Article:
• Policies, Procedures, and Controls.  Policies should be clear on what the expectations are and should reference the federal and state guidelines.  Procedures need to be detailed, clear, and offer specific checklists for how policies will be processed and enforced.  Controls should reflect how procedures are monitored for efficacy and ensure that they are conducted timely.
  • Training Documentation.  Training documents should include not only the training materials but also record that the employee has participated and acknowledged having had the training.  
  • Business Associate Agreements.  Whether you are a covered entity or a Business Associate that contracts with a 3rd party, you must have documentation to support what is required from your Business Associates, how you will enforce these requirements, and implications for non-compliance. You should also have samples of current and/or prior BAA’s maintained by the organization.
  • Risk Analysis.  Auditors will want to see that you have conducted a Risk analysis, the process for conducting the risk assessment, as well as findings from the assessment.  This will be key to showing that your organization has evaluated all risks and has a plan in place for mitigating them.
  • Risk Management Plan.  This goes hand in hand with your Risk Analysis documentation.  This outlines how you prioritize and plan for risks, as well as a track record of actual examples of these procedures.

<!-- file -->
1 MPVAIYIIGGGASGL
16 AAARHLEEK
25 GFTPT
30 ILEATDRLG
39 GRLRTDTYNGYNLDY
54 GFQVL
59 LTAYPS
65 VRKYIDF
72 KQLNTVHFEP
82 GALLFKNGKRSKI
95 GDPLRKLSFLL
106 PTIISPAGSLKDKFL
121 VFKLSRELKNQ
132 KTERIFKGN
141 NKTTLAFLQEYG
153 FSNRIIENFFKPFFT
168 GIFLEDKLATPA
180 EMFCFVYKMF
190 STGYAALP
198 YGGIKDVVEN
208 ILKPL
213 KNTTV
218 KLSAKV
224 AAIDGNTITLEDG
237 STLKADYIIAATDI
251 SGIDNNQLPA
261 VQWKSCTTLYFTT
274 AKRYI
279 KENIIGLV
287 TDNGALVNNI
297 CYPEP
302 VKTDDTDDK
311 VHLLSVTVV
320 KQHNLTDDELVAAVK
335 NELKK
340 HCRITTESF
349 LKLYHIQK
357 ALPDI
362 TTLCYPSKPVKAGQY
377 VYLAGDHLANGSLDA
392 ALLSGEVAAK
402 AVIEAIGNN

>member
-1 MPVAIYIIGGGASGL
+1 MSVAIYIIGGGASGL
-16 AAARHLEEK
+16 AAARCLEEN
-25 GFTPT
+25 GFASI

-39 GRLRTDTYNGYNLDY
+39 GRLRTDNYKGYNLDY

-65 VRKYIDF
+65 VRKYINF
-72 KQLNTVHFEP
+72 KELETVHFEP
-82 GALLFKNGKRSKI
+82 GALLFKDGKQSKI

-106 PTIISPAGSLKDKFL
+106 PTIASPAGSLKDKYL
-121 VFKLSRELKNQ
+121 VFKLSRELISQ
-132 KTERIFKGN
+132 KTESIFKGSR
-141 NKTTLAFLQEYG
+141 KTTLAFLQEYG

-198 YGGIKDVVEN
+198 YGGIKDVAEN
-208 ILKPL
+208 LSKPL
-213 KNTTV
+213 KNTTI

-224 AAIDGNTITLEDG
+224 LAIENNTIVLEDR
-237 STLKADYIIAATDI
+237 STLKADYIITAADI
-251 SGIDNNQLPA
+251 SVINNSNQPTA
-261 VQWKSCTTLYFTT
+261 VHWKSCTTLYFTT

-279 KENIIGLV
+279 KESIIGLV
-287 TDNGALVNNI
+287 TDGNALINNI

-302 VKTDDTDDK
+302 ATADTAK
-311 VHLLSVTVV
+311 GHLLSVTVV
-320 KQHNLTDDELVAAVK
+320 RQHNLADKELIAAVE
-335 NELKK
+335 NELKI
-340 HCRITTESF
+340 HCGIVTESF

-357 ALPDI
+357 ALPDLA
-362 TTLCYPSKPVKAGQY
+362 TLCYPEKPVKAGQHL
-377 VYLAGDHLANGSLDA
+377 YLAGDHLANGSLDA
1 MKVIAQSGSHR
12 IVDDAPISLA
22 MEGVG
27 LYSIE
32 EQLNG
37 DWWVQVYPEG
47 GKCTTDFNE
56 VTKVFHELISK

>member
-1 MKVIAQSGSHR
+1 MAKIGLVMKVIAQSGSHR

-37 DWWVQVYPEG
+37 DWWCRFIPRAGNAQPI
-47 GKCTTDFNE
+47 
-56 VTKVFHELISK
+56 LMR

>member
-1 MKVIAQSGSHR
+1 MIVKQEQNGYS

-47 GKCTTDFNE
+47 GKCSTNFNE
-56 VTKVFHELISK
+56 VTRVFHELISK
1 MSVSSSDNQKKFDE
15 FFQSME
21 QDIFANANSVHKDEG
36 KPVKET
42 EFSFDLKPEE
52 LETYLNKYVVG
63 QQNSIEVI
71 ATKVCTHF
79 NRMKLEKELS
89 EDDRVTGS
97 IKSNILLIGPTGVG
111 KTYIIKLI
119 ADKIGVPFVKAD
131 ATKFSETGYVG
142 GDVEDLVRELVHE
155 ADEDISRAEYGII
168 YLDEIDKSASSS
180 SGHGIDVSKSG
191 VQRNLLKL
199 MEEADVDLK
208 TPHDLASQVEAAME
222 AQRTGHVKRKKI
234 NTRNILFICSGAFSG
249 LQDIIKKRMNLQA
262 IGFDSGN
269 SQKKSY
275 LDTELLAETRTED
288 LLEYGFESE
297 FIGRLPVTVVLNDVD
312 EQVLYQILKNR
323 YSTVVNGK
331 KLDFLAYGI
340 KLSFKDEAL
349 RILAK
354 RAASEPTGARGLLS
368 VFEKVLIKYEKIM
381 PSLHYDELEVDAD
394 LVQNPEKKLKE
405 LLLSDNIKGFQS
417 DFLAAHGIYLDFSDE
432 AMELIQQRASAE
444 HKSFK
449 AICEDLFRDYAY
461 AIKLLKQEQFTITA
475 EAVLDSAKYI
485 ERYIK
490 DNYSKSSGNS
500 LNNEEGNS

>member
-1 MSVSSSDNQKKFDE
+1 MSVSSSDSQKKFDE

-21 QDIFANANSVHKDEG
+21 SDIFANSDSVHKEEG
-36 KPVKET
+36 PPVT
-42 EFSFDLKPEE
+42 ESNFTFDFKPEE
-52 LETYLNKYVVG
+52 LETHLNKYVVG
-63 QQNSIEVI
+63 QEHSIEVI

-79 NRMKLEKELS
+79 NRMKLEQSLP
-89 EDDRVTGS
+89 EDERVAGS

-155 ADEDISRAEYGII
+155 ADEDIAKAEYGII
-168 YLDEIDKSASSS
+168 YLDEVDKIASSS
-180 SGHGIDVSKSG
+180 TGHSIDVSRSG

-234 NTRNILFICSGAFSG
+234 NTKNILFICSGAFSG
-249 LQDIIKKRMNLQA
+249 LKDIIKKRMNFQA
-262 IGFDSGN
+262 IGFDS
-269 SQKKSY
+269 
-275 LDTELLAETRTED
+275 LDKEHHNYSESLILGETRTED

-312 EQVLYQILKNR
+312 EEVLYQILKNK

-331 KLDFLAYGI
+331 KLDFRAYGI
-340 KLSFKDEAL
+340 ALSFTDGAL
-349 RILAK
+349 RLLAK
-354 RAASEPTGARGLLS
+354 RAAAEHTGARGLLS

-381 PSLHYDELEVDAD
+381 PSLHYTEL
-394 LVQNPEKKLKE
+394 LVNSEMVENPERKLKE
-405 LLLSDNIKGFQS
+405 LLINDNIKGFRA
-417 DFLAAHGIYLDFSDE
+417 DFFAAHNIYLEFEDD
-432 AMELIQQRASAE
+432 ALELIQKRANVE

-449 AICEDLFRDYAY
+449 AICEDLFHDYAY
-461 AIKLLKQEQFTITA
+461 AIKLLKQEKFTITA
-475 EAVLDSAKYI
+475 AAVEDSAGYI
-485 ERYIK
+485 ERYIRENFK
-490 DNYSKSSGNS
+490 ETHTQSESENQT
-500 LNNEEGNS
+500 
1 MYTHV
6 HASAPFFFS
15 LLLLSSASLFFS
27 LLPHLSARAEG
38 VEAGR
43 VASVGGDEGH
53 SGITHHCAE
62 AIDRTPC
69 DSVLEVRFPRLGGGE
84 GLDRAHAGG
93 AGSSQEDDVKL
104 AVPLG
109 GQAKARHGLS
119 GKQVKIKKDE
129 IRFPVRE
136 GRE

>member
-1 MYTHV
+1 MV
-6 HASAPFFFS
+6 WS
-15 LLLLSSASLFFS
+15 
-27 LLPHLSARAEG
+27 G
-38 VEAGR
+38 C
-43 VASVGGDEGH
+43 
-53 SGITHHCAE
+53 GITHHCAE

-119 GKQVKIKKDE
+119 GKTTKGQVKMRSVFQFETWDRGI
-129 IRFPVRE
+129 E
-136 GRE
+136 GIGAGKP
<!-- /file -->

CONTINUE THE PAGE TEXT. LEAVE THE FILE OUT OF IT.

#3. Conduct your own assessments periodically

One thing that the OCR will be looking for is examples of how you continue to prioritize and enforce required controls and safeguards.  A great way to demonstrate this is to actually conduct the assessments, document the steps you took, and the outcomes from the assessment.  This can be done by internal staff, or do what we do, and hire a 3rd party to come in and conduct the assessment.

If that’s not an option, there are a ton of great resources to help your organization conduct these assessments on your own.  The go-to resources would be the OCR site where they offer a lot of really great training, tips, and toolkits for getting you up to speed.  

I would also recommend visiting the National Institute of Standards and Technology (NIST) publication 800 -30, Guide for Conducting Risk Assessments, which is the standard framework used for HIPAA compliance.


#4. Manage your risk wisely

Depending on the maturity and size of your organization, you may not be able to address all of the findings from your own assessments at the same time, nor should you.  Instead, you will want to prioritize corrective action based on the likelihood of occurrence, Impact on the business(es), efficacy of possible controls, level of effort, and available resources.  

We recommend developing a decision matrix that works for your organization on what risks would be considered critical vs. minor and when to prioritize mitigation vs. monitor. This should be built into the documentation so that an auditor can see how your organization evaluates risk and deals with it where possible.


#5. Make security a priority for all

This is the most important takeaway! Don’t assign responsibility to just one person.  This should be a priority for leadership and the entire workforce. Have a champion or a dedicated Security officer, to train, remind, and enforce safeguards, but recognize that it is an organization-wide priority and responsibility of all.  

Don’t slack on your BAA’s either.  Make sure that you are engaging with vendors that understand the requirements, appreciate the value that HIPAA brings, and embrace the rigors of assessments as an opportunity to improve outcomes and close gaps.  Understand that you must manage your BAA’s with the same level of scrutiny as your own organization, if not more.

Do yourself a favor and do your due diligence up front to avoid the pain and punishment later on.